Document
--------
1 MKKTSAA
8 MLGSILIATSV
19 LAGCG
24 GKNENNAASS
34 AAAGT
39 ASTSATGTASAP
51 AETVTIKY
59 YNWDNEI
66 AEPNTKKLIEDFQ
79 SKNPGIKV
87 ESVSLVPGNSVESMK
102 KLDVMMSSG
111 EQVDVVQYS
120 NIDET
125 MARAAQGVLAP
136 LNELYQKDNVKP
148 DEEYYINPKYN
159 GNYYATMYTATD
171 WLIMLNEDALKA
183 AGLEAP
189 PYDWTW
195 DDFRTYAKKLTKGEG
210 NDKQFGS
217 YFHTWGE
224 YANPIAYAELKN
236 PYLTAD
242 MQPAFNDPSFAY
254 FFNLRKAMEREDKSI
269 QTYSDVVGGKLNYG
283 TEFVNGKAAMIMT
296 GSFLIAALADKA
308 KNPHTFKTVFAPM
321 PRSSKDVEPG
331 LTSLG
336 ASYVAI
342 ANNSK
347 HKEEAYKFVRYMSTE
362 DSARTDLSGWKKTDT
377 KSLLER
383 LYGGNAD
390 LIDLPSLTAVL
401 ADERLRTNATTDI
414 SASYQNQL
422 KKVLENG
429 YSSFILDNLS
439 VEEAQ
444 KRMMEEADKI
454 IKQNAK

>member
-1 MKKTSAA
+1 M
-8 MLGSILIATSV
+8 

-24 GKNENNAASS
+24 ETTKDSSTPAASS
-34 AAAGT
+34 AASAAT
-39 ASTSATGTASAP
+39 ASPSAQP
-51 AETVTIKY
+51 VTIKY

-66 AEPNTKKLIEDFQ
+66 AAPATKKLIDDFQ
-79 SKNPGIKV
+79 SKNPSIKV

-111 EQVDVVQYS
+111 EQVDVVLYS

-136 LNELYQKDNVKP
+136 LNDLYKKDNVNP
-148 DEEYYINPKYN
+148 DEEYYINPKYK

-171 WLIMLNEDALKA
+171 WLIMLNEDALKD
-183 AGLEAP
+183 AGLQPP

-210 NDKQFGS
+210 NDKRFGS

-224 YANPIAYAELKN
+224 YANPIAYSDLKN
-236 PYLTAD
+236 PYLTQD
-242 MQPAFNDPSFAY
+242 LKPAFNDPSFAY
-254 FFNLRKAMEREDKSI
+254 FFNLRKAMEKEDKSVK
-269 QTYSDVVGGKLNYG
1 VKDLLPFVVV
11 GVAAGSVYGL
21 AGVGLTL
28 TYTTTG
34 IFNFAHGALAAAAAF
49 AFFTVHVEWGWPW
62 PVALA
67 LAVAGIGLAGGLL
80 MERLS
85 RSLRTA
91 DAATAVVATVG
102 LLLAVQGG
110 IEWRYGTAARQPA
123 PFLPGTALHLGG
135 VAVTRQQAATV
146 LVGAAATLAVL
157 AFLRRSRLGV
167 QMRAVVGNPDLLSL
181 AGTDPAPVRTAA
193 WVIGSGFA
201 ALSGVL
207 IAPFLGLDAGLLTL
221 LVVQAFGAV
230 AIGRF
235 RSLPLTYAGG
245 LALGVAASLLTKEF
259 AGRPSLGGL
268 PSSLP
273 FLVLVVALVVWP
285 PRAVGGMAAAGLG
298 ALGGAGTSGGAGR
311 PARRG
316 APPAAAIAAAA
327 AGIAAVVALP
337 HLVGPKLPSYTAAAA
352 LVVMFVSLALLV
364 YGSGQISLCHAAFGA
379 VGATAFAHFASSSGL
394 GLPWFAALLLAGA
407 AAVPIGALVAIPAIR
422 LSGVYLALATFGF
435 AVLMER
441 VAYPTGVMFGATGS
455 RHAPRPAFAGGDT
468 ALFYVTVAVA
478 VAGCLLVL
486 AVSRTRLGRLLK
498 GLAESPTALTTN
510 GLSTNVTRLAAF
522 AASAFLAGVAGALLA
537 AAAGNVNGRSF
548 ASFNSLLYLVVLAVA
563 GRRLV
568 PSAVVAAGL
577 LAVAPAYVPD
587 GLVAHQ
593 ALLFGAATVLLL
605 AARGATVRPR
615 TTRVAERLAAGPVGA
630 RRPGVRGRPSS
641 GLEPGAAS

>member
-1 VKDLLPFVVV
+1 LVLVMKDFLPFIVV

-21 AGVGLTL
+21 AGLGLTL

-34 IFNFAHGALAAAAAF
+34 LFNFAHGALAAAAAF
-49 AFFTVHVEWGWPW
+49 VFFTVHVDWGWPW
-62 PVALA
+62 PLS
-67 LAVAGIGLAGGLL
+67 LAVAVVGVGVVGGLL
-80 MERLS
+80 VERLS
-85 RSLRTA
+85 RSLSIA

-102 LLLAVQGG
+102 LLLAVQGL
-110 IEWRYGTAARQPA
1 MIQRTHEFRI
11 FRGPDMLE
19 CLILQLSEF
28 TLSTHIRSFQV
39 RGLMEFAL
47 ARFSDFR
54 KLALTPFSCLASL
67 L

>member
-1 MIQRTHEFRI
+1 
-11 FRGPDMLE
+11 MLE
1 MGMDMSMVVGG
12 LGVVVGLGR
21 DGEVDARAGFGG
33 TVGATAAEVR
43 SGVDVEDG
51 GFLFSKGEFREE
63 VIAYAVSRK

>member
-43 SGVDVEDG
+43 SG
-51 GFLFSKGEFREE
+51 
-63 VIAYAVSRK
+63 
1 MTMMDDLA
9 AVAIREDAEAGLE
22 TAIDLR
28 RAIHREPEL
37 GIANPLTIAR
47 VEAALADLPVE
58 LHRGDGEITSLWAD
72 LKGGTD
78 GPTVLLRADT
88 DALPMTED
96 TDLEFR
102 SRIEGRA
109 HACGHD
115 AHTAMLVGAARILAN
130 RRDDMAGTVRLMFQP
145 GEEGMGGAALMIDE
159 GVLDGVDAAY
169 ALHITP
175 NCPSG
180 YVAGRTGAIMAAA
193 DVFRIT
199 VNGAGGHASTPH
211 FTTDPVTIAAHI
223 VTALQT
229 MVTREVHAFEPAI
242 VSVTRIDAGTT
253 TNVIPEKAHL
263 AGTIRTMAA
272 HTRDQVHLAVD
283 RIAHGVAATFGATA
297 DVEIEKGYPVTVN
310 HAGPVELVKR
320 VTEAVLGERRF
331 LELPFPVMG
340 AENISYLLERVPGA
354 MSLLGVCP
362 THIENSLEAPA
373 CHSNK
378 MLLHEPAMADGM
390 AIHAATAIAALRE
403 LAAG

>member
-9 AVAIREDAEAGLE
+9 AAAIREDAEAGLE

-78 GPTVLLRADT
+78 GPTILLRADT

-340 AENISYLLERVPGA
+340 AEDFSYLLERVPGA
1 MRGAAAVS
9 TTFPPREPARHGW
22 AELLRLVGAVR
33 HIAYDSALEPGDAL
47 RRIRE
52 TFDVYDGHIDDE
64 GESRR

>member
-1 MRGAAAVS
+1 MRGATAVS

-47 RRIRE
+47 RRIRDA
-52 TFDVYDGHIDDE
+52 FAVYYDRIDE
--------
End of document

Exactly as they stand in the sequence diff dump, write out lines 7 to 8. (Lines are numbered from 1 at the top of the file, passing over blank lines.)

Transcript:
51 AETVTIKY
59 YNWDNEI